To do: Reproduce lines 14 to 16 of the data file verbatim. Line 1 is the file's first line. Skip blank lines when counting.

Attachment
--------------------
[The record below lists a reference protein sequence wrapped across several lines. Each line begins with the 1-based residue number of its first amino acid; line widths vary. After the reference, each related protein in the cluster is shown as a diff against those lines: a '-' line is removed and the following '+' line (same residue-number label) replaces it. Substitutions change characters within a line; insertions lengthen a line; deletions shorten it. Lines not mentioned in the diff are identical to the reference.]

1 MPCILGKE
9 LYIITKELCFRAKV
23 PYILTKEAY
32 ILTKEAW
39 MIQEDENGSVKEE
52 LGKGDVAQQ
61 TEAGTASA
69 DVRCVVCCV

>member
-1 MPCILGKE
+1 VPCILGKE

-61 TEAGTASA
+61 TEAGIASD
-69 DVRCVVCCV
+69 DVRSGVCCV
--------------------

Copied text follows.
+61 TEAGIASD
-69 DVRCVVCCV
+69 DVRSGVCCV